Praying Big Prayers – 2 Kings 20:1-6

January 20, 2021

Praying Big Prayers – 2 Kings 20:1-6

Praying Big Prayers – January 17th, 2021.


New Beginning Church is in the midst of its 21 Days of Prayer and Fasting. Today is Day 8. We don’t fast in order to look pious or righteous. We pray and fast in order to humble ourselves before God; to express repentance; to grieve difficult providences; and to seek God’s favour.

Today, January 17, 2021, Pastor Eric spoke on the importance of praying God-sized prayers. He also introduced us to three biblical figures who did just that.

Read 2 Kings 20:1-6

Hezekiah fell seriously ill, and the prophet Isaiah came to tell him that he would die. When the king heard Isaiah’s words, “Set your affairs in order and prepare to die. The Lord says you won’t recover”, he turned his face towards the wall. In other words, he turned away from those who were standing at his bedside, and may have distracted him, to pray with more concentration and earnestness – and fervently implored the Lord that he might live. It was natural to Hezekiah, in every kind of affliction and distress, to take his trouble directly to the Lord. Hezekiah is conscious that he has honestly strived to serve God, and to do his will – that, whatever may have been his shortcomings, his heart has been right with God…and he wept bitterly. His prayer was accepted, and God sent the prophet back to tell him that he would recover and that his life would be prolonged for 15 years.  Imagine for a moment if you were in Hezekiah’s position and you were told that you are going to die, what would be going through your mind? How do you react when facing impossible situations?

Read 1 Kings 17:17-23

A second example is the story of the prophet Elijah who was sent to minister to a poor and destitute widow and her son in Zarephath, a town outside of Israel. The widow was ready to eat her last meal with her son and then die of starvation.

The widow’s son fell ill. There was no breath in him. It looked as if the boy had been saved from starvation only to die of a severe illness. Further there was no word from the Lord. Immediately, the mother suspected that the prophet had ordered her son’s death because of some sin she had committed. Elijah took the boy up to his room, stretched himself out on the child three times, and cried out to God. The boy was brought back to life and was taken down to his mother in good health. This convinced the woman that Elijah was a man of God.

Read 2 Samuel 12

A third example is the story of David and Bathsheba. Bathsheba’s husband Uriah, was off to war and she was lonely. Being desired by David meant more to her than her commitment to her husband. This was in direct disobedience to the will of God. The inevitable happened, and Bathsheba sent word to David that she was pregnant. This was a serious matter for it would have meant death by stoning. David’s plan was to bring Bathsheba’s husband home from the battle for a few days, but Uriah chose to sleep in the barracks with the king’s servants. Therefore, David wrote Bathsheba’s husband’s death warrant, and ordered Joab to put Uriah in the most dangerous part of the battle. In short, David committed adultery and had Bathsheba’s husband murdered. Shortly thereafter, Bathsheba became David’s wife, but what David had done was an abomination in the eyes of the Lord. Even though David repented before God, there were still consequences for his actions. David was told that his child would die, then the boy became very ill. David immediately prayed and fasted for his son. He knew that God said the child would die, but he had hoped that he might find grace in the Lord’s sight. David refused to eat while the boy was ill. Seven days later his son died. When David’s servants told him about the boy’s death, David cleaned himself up, stopped mourning and began to eat again. We are talking about God great things but this is a reminder that God is sovereign.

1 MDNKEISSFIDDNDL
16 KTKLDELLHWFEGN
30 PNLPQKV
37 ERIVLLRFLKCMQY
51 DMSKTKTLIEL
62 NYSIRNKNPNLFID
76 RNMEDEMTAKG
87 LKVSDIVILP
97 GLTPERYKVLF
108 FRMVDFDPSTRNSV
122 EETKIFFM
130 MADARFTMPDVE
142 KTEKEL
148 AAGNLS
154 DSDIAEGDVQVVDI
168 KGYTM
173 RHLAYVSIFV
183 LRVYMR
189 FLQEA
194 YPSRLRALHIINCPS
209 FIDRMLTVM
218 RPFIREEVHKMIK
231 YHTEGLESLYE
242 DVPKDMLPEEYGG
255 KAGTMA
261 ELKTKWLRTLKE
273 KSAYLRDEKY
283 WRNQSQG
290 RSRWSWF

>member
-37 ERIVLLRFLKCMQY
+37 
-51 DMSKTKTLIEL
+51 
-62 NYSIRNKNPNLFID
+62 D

Why does the Lord choose not to answer everyone’s prayers? It comes down to our asking. We need to pray God-sized prayers! When we pray only insignificant prayers, we insult God’s character. We are asking an Almighty God trivial things when he wants to do so much more.


God is generous.

Read Matthew 7:9-11

Jesus has made an amazing and expansive promise to His children: Those who ask will receive. Those who seek will find. And for those who knock, the door will be opened. This is not a blind, mindless guarantee that God will give anyone anything they ask for in prayer. The context of asking, seeking, and knocking is Christ, Himself.

God is able.

Read Ephesians 3:19

God, who He is and what He does, will do, and has done is immeasurable. We only see and know a slice of the whole pie in the sky. He is not afraid of our prayers. When we pray, He hears us.

God is waiting.

God is waiting for us to pray boldly to Him. God is eager and willing to answer His children’s prayers, but it’s up to us to ask. He wants us to pray big prayers. Although prayers for a new job or to improve someone’s health have their place, they’re generally insignificant compared to what we could be praying for. There are weightier matters to attend to. If we pray insignificant prayers, we are missing out on something big!

God has made a way for us to pray God-sized prayers. He also showers us with His grace and mercy and helps us in our time of need.

Are you praying big prayers? God is waiting.

Watch the sermon here.